“I ain’t got no quarrel with them Viet Cong.” Muhammad Ali
I have never liked boxing, and have always believed and still do, that it should be outlawed. Having men or women beat on each other, while others watch and bet money seems barbaric, which is where the sport has its origin. The raw violence of boxing makes me shudder.
Nonetheless, when Muhammad Ali busted on the scene, his handsome face, his braggadocious manner, his poetic rhymes, his whole manner said he was a cut above the rest and I, like so many others, succumbed to his charisma and strong belief in himself. He was not just a boxer and a Muslim, he was a metaphysician. He understood keenly the law of attraction, how thinking and believing something are keys to making things happen.
Mostly what I admired about Ali was his sense of integrity, his willingness to put his life on the line, stymie his boxing career for his greater belief. When on April 28, 1967, in Huston, Ali decided to be a conscientious objector, and refused to be drafted into the U.S. army, his bold stance made many African Americans and other non-blacks proud. Ali dared to voice what many had been feeling and thinking, but were afraid to act upon. He spoke a truth America did not want to hear, not from a black man, not then, and not even now.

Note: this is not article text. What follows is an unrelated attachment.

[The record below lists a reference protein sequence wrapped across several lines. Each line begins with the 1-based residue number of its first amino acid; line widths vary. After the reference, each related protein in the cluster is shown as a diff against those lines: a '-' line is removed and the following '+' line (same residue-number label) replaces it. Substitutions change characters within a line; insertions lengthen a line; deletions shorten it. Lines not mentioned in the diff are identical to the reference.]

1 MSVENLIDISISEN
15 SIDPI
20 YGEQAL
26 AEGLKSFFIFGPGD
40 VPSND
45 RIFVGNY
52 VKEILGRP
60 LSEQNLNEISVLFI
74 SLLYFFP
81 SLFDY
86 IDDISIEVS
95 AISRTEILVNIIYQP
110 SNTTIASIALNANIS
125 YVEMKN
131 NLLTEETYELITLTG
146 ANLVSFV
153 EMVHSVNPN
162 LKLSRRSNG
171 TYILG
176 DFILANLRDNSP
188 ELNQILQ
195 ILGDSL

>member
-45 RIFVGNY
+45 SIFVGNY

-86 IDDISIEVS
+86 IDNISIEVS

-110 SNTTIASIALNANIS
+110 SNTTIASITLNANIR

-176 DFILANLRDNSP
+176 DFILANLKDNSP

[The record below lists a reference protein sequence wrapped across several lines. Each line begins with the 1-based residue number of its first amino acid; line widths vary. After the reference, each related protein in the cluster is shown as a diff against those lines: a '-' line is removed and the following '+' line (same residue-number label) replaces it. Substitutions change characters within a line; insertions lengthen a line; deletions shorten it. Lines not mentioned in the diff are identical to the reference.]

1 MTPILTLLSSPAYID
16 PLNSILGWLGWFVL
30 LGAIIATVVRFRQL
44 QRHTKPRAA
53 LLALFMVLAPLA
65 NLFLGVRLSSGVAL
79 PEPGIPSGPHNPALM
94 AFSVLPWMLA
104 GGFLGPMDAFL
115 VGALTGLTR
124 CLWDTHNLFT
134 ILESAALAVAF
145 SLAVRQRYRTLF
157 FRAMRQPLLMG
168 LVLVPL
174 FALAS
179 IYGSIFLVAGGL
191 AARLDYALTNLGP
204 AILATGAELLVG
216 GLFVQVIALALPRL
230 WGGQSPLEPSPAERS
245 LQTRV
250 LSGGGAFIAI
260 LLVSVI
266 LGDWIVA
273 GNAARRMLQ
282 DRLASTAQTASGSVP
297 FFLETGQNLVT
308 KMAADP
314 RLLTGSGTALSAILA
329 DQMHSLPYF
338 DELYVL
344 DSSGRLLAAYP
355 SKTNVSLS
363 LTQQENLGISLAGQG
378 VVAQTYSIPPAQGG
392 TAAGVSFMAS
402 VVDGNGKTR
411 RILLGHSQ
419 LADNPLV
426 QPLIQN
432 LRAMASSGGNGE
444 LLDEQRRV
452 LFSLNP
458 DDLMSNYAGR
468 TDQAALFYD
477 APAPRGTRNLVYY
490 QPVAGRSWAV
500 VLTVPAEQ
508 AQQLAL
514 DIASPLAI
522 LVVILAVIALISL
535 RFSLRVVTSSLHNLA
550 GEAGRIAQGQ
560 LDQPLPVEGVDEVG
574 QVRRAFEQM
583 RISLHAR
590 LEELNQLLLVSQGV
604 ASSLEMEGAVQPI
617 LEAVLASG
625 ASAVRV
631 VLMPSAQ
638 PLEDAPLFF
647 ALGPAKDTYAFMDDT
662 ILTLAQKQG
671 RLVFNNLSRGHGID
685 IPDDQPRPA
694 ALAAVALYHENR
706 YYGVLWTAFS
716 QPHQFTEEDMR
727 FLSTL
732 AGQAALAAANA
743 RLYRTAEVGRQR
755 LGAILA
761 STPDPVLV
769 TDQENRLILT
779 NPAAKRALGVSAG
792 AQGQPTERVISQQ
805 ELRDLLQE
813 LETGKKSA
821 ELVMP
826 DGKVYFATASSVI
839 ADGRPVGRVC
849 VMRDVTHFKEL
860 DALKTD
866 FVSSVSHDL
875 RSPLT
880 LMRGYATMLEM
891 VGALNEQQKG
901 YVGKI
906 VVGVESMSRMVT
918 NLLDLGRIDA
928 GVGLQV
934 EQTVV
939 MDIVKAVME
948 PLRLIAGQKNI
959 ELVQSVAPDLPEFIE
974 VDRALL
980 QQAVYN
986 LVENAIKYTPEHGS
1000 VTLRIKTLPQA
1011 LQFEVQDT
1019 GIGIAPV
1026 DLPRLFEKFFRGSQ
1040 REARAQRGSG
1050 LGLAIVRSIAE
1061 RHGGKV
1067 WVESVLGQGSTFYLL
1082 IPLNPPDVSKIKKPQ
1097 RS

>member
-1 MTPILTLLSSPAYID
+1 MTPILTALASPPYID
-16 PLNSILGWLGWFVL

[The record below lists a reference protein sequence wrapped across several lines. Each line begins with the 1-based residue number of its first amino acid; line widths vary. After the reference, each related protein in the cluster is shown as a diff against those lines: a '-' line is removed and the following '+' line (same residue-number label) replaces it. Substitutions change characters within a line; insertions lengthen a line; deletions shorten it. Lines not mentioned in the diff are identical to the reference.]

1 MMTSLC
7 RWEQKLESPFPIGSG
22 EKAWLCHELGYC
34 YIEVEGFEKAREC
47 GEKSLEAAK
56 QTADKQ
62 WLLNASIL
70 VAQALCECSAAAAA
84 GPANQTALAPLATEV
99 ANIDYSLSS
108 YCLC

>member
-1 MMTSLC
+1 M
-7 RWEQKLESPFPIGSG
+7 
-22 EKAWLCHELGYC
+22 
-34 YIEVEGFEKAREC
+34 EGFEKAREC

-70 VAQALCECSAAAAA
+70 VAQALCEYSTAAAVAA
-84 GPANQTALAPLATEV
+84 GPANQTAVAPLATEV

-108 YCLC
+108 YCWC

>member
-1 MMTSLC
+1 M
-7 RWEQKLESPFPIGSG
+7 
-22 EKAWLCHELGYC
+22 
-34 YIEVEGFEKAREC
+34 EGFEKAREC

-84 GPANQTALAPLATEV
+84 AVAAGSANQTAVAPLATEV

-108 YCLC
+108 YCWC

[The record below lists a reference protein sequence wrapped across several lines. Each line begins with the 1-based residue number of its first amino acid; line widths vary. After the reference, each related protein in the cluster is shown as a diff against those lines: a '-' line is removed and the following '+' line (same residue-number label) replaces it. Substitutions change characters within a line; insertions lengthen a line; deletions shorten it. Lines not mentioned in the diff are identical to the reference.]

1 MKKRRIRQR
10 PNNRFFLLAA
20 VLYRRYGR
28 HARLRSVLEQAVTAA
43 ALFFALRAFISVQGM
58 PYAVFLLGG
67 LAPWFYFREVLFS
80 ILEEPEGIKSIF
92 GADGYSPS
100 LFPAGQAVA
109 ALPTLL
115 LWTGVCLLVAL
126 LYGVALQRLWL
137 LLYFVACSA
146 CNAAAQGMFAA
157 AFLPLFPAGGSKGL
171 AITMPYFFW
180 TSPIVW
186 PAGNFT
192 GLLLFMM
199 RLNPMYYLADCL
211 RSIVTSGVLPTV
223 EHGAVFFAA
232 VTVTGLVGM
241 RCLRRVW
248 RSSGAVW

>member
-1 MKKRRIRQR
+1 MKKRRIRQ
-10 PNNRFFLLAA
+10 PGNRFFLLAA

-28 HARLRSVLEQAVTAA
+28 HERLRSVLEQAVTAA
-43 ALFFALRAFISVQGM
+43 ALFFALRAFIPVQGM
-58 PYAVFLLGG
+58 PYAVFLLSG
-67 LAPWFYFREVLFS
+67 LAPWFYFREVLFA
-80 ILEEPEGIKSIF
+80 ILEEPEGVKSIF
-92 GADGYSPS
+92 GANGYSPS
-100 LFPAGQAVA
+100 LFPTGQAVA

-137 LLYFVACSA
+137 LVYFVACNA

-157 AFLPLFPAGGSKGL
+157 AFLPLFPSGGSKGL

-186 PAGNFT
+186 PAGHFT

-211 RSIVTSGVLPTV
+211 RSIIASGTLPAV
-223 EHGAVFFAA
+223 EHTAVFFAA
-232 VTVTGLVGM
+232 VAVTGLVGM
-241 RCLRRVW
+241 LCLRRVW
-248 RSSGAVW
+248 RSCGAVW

“Why should they ask me to put on a uniform and go 10,000
miles from home and drop bombs and bullets on brown
people in Vietnam while so-called Negro people in Louisville
are treated like dogs and denied simple human rights?”
Many remember Muhammad Ali as a great fighter, which he was, but I think Ali would like to be remembered as a great humanitarian, a man of principles. Ali kept faith with his heart even when it meant he was stripped of his heavy-weight title, and was banned from boxing for three years.
Muhammad Ali scored a gold medal at the 1960 Olympic Games in Rome.
Muhammad Ali is the only fighter to be heavyweight champion three times.
Muhammad Ali danced like a buttlerfly in the ring and had the spirit and style of many lions.
May he continue to soar and soar and find rest among the ancestors.